Other factors, such as inadequate supervision, family stress, improper dwelling conditions and characteristics of the child’s personality, such as hyperactivity, aggressiveness, impulsivity and distraction, also facilitate the occurrence of injuries.4 As maternal depression is a common condition associated with several child health outcomes, some authors have suggested an association between maternal depression and incidence of injuries among children.5 6
One of the first studies evaluating the relationship of mental disorders in mothers and injuries in childhood was conducted in England in 1978. That study explored the association not specifically of depression but between maternal psychiatric disorders and injuries among individuals younger than 16 years of age. Among those whose mothers presented some kind of psychiatric disorder, the injury incidence rate per year was higher than among the controls.7 Other studies carried out in 2012 in Japan8 and the UK9 and more recently in 2017 in England10 have pointed out that maternal depression was related to childhood accidents, often increasing as the duration of depressive symptoms increased in the mother.
Thus, the specific objective of the present study was to investigate the association between maternal depression and the incidence of injuries among children from 2 to 4 years who belong to the Pelotas 2004 Birth Cohort, in Southern Brazil. We tested the hypothesis that children from depressed mothers had increased incidence of injuries from 2 to 4 years of age.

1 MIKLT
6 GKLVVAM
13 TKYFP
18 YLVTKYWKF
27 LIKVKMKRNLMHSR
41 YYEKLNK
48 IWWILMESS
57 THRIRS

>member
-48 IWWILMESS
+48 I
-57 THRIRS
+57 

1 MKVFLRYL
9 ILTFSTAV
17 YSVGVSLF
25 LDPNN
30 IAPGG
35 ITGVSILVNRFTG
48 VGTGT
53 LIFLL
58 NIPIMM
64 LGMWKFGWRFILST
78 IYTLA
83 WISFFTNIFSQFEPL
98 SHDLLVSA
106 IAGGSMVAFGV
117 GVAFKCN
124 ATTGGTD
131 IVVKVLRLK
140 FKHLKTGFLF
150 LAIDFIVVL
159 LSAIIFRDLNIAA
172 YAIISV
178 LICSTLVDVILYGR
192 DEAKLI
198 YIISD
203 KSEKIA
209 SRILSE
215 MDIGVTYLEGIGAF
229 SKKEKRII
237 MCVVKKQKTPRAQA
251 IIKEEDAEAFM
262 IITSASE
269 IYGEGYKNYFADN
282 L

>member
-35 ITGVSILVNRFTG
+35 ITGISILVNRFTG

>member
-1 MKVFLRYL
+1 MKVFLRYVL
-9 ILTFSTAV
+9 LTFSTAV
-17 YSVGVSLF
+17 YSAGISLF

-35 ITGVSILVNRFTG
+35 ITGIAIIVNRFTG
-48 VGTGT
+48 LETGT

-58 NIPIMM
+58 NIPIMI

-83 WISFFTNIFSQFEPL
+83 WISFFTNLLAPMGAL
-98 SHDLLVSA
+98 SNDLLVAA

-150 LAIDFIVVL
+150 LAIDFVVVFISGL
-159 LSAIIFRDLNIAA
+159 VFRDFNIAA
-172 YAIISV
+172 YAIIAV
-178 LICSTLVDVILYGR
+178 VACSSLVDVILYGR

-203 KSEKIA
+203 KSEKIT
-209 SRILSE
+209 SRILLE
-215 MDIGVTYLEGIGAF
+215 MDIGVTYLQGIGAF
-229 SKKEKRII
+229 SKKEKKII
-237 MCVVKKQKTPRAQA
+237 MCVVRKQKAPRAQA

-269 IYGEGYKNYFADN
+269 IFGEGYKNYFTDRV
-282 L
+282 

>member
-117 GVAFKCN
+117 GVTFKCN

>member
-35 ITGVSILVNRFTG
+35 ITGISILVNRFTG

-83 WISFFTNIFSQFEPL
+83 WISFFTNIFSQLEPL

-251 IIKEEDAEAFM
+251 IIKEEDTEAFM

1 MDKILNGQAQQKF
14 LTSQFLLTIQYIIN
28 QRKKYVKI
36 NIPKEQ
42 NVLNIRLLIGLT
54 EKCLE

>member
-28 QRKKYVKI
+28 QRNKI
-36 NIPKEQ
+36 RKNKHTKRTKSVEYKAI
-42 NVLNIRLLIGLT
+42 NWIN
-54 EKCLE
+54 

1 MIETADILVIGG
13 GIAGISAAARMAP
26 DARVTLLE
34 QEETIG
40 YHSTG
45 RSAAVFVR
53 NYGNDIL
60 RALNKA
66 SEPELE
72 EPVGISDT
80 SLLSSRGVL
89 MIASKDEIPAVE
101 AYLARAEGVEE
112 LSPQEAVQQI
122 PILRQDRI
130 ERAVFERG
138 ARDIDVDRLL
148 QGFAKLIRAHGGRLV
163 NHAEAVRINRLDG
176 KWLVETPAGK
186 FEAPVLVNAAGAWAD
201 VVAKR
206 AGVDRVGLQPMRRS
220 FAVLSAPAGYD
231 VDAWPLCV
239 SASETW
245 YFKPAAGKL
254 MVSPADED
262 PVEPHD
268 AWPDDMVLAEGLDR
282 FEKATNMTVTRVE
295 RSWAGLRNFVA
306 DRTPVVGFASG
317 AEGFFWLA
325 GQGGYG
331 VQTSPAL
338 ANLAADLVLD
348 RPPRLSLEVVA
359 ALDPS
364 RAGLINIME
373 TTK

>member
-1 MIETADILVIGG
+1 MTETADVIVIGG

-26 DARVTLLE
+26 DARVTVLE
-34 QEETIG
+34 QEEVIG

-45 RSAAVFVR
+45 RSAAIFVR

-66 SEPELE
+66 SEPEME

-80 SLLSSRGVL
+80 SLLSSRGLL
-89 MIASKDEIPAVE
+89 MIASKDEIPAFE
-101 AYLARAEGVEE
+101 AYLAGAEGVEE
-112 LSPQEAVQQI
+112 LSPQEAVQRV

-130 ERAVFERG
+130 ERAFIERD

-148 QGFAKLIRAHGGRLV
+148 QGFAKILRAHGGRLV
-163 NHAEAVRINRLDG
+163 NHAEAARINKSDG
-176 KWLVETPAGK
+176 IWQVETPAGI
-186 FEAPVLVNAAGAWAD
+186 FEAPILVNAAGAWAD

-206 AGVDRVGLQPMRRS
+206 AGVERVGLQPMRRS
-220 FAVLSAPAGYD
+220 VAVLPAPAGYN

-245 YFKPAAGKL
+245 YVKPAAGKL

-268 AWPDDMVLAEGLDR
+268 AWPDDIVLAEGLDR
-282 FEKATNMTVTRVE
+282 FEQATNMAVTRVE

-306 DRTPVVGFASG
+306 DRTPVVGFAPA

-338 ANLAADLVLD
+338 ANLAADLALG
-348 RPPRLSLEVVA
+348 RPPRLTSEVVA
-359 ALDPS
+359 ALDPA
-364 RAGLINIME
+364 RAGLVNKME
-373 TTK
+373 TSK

Materials and methods
In 2004, a third Pelotas birth cohort study was started. In Pelotas, <1% of the deliveries occur outside hospitals.11 The Pelotas 2004 Birth Cohort included 4231 children who were born alive in all five maternity hospitals to mothers who lived in the urban area of the municipality. The refusal rate to participate in the study was 0.8%. So far, these children have been visited at the ages of 3, 12, 24, 48 and 72 months and 11 years, with follow-up rates of 95.7%, 94.3%, 93.5%, 92.0%, 90.2% and 86.6%, respectively. At the time of birth (perinatal study) and during the follow-up visits, information on a series of socioeconomic, demographic, behavioural and biological characteristics was collected both from the mother and from her child. This information was obtained by trained interviewers through the application of a structured and standardised questionnaire. Further details of the study are available in other publications.12–14